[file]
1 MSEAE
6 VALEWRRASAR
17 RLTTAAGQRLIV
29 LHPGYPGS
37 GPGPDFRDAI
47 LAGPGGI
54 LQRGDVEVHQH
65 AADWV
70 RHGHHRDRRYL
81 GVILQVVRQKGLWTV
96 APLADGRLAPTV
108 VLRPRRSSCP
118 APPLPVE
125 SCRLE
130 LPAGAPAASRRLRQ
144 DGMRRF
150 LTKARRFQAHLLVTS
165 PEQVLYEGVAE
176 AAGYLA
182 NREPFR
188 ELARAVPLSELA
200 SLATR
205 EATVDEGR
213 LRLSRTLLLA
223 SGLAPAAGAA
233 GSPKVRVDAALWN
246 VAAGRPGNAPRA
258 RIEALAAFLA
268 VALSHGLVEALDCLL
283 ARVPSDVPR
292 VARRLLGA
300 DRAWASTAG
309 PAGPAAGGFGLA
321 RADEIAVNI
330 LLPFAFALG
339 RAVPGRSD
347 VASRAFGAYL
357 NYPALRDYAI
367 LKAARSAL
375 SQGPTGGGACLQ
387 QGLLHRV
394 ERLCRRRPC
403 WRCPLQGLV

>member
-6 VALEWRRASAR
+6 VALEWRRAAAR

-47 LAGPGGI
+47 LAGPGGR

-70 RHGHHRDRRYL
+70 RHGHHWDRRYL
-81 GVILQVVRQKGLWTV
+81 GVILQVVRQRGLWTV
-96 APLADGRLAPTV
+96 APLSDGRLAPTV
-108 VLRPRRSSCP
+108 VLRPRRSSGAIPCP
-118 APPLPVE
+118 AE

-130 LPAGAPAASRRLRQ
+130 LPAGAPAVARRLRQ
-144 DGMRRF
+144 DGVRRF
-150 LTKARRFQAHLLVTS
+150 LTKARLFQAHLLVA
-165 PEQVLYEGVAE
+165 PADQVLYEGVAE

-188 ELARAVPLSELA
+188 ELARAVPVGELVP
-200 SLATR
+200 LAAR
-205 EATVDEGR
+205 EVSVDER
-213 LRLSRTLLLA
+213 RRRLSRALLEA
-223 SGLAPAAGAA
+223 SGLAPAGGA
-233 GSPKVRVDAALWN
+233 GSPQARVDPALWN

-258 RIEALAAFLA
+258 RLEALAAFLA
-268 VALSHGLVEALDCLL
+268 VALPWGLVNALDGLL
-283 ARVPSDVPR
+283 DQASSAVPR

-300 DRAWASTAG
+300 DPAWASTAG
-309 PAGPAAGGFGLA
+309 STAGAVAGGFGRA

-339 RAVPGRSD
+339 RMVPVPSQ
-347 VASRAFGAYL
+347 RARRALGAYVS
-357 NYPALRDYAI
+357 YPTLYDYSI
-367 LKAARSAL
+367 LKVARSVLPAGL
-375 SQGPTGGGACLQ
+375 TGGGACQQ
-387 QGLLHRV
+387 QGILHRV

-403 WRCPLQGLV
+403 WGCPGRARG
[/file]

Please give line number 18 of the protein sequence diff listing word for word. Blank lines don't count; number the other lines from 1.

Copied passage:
165 PEQVLYEGVAE